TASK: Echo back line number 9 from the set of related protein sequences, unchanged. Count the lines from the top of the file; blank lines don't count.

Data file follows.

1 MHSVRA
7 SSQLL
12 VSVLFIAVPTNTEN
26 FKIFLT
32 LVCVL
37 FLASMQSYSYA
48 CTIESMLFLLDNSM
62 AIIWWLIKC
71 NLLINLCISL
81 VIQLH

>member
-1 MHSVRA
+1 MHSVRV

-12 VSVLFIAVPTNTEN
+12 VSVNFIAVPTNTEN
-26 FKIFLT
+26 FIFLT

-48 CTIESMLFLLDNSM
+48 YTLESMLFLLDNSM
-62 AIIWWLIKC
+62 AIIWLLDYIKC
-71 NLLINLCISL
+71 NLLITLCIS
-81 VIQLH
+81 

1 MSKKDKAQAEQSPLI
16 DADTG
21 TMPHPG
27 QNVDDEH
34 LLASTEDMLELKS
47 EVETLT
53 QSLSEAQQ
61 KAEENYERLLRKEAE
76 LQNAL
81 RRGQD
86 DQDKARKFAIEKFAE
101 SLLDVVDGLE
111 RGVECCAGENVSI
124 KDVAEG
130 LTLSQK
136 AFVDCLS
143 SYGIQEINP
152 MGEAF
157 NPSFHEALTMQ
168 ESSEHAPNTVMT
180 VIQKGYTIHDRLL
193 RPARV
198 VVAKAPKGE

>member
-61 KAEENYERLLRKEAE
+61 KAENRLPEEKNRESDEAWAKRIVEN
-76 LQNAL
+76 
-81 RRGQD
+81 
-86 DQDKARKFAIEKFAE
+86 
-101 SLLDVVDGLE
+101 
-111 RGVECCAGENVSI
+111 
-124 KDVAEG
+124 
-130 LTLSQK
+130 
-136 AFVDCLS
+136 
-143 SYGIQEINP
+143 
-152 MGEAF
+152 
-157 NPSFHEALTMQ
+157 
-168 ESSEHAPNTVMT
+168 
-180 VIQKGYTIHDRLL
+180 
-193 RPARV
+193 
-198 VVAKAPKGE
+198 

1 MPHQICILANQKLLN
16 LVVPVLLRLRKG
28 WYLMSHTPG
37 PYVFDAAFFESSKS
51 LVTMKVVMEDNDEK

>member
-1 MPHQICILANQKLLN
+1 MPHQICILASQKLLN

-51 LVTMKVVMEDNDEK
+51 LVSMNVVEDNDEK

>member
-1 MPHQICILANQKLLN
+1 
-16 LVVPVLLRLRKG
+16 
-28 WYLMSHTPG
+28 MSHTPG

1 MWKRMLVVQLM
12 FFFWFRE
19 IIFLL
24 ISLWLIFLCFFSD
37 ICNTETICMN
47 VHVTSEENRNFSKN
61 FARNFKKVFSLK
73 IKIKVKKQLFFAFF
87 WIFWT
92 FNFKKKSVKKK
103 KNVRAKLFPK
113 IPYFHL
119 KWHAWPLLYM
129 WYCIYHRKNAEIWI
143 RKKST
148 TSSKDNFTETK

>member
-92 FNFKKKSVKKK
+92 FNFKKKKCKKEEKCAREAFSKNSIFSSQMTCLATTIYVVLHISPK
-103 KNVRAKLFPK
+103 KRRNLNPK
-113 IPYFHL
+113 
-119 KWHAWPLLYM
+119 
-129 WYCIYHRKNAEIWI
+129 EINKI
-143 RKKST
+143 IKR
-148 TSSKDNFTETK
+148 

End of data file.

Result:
71 NLLINLCISL